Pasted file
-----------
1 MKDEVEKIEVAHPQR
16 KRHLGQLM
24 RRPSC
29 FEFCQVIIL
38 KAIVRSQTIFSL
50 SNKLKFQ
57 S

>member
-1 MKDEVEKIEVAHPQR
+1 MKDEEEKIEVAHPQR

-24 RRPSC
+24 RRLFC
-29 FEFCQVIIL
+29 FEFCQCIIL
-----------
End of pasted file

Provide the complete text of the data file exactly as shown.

1 MKDEVEKIEVAHPQR
16 KRHLGQLM
24 RRPSC
29 FEFCQVIIL
38 KAIVRSQTIFSL
50 SNKLKFQ
57 S

>member
-1 MKDEVEKIEVAHPQR
+1 MKDEEEKIEVAHPQR

-24 RRPSC
+24 RRLFC
-29 FEFCQVIIL
+29 FEFCQCIIL